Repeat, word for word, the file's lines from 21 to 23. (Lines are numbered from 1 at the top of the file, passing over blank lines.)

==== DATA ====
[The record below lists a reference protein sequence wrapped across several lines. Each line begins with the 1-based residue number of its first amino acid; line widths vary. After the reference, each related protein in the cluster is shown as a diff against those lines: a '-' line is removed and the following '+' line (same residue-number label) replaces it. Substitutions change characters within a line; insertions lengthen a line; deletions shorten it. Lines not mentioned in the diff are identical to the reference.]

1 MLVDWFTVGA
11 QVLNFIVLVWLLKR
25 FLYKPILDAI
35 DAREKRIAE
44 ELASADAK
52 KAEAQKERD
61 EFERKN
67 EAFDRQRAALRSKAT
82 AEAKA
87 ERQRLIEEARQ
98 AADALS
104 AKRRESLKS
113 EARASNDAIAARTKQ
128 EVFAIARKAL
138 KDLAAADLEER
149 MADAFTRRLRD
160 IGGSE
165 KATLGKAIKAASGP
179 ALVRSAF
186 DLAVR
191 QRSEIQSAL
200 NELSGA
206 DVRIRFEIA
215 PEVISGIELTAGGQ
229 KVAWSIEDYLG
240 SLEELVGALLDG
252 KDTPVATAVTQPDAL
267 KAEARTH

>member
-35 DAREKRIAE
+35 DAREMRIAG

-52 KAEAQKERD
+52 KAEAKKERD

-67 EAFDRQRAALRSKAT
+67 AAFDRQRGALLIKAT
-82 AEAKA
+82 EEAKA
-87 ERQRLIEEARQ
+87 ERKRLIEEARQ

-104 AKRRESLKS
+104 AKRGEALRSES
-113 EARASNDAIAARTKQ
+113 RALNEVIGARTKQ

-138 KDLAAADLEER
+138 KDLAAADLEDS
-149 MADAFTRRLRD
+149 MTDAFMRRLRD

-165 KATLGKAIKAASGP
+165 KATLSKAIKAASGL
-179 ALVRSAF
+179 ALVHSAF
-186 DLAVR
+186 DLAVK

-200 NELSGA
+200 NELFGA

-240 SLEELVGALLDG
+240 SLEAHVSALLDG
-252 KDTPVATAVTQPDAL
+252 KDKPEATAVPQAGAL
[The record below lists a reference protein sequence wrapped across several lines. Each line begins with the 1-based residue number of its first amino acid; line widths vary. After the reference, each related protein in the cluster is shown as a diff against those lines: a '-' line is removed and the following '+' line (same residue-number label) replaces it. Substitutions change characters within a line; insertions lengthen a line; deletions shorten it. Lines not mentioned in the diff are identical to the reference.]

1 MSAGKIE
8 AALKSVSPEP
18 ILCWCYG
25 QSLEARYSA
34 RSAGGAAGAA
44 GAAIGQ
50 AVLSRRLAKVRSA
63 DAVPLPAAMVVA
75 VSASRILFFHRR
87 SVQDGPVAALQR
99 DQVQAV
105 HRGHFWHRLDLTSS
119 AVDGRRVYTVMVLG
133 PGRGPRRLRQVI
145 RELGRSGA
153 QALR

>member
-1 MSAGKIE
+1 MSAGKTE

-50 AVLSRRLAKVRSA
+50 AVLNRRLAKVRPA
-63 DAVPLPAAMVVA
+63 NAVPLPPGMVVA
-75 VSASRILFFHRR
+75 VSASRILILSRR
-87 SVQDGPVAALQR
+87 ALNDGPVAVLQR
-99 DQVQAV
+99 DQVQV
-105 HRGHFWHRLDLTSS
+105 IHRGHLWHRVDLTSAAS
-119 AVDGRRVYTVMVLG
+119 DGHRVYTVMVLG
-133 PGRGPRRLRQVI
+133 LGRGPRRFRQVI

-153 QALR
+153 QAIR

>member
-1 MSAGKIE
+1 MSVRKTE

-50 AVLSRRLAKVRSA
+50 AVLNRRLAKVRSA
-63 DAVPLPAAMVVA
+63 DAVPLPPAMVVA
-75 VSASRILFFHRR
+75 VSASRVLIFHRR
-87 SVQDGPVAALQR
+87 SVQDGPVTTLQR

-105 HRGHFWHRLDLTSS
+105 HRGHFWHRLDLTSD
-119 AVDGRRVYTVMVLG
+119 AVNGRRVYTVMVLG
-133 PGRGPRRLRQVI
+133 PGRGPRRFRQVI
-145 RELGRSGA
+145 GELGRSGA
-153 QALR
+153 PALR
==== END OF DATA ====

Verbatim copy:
186 DLAVR
191 QRSEIQSAL
200 NELSGA